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Nature. 2015 Aug 13;524(7564):216-9. doi: 10.1038/nature14558. Epub 2015 Jun 22.

An early modern human from Romania with a recent Neanderthal ancestor.

Author information

1
1] Key Laboratory of Vertebrate Evolution and Human Origins of Chinese Academy of Sciences, IVPP, CAS, Beijing 100044, China [2] Department of Genetics, Harvard Medical School, Boston, Massachusetts 02115, USA [3] Department of Evolutionary Genetics, Max Planck Institute for Evolutionary Anthropology, Leipzig 04103, Germany.
2
Department of Evolutionary Genetics, Max Planck Institute for Evolutionary Anthropology, Leipzig 04103, Germany.
3
Emil Racoviţă" Institute of Speleology, Cluj Branch, 400006 Cluj, Romania.
4
Emil Racoviţă" Institute of Speleology, Department of Geospeleology and Paleontology, 010986 Bucharest 12, Romania.
5
1] Department of Genetics, Harvard Medical School, Boston, Massachusetts 02115, USA [2] Broad Institute of MIT and Harvard, Cambridge, Massachusetts 02142, USA [3] Department of Human Evolution, Max Planck Institute for Evolutionary Anthropology, Leipzig 04103, Germany.
6
Department of Genetics, Harvard Medical School, Boston, Massachusetts 02115, USA.
7
Broad Institute of MIT and Harvard, Cambridge, Massachusetts 02142, USA.
8
1] Department of Evolutionary Genetics, Max Planck Institute for Evolutionary Anthropology, Leipzig 04103, Germany [2] Department of Human Evolution, Max Planck Institute for Evolutionary Anthropology, Leipzig 04103, Germany [3] Department of Anthropology, University of Toronto, Toronto, Ontario, M5S 2S2, Canada.
9
1] Department of Genetics, Harvard Medical School, Boston, Massachusetts 02115, USA [2] Broad Institute of MIT and Harvard, Cambridge, Massachusetts 02142, USA [3] Howard Hughes Medical Institute, Harvard Medical School, Boston, Massachusetts, 02115, USA.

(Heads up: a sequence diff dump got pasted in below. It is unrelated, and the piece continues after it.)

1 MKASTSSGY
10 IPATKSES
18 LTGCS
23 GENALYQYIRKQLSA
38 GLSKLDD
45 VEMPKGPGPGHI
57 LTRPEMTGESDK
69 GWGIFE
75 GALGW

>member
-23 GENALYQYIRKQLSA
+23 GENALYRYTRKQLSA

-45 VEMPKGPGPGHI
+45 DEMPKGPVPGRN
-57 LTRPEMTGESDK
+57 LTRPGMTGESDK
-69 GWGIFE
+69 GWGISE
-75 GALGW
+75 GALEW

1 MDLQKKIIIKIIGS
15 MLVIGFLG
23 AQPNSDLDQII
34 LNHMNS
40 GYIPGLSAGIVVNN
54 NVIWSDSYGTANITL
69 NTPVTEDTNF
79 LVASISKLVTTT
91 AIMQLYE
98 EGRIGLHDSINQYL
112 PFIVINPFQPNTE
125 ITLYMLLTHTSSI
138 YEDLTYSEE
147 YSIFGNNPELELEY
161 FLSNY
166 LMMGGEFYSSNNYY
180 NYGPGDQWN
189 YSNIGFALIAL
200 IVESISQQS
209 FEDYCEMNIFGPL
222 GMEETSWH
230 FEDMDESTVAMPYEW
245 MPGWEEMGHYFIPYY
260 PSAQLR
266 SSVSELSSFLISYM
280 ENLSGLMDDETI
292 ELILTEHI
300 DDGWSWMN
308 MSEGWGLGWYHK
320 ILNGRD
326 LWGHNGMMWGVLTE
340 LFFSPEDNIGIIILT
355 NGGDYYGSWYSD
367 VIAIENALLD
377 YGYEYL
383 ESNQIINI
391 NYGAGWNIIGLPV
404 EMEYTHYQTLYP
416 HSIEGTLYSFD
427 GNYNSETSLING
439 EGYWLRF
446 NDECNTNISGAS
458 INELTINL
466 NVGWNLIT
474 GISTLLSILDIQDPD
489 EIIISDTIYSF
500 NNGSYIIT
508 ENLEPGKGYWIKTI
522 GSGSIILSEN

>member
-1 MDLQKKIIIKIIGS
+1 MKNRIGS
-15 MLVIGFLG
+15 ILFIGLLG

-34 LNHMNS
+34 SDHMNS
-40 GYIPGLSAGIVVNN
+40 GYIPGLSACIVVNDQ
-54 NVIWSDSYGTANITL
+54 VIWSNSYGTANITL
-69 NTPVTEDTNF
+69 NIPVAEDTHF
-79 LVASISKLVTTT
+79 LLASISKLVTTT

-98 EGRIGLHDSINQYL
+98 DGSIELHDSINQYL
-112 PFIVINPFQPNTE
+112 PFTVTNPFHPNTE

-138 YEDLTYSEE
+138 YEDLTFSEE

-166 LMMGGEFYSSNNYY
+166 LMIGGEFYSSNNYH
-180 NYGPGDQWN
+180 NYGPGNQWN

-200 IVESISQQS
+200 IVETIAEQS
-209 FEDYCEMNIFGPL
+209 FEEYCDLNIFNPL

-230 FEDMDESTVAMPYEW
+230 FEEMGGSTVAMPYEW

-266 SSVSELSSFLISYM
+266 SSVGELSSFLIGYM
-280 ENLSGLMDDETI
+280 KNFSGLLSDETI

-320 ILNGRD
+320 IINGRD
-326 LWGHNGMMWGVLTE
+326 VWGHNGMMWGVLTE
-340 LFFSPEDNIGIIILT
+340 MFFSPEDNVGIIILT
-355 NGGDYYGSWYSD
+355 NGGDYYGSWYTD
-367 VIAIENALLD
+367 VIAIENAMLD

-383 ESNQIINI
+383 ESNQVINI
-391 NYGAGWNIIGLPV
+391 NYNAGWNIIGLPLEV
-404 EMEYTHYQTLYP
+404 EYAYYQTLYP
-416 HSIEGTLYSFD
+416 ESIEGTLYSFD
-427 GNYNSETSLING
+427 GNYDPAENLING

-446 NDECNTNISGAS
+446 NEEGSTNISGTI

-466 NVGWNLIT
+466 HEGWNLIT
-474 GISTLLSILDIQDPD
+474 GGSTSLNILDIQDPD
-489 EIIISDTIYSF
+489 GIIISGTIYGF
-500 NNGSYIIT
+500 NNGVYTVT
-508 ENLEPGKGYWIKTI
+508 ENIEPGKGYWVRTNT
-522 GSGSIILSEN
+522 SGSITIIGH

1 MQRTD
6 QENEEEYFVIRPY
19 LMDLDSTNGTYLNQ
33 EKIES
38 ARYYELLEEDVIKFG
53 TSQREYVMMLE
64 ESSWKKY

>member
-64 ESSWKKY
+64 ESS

Abstract

Neanderthals are thought to have disappeared in Europe approximately 39,000-41,000 years ago but they have contributed 1-3% of the DNA of present-day people in Eurasia. Here we analyse DNA from a 37,000-42,000-year-old modern human from Peştera cu Oase, Romania. Although the specimen contains small amounts of human DNA, we use an enrichment strategy to isolate sites that are informative about its relationship to Neanderthals and present-day humans. We find that on the order of 6-9% of the genome of the Oase individual is derived from Neanderthals, more than any other modern human sequenced to date. Three chromosomal segments of Neanderthal ancestry are over 50 centimorgans in size, indicating that this individual had a Neanderthal ancestor as recently as four to six generations back. However, the Oase individual does not share more alleles with later Europeans than with East Asians, suggesting that the Oase population did not contribute substantially to later humans in Europe.

PMID:
26098372
PMCID:
PMC4537386
DOI:
10.1038/nature14558
[Indexed for MEDLINE]
Free PMC Article

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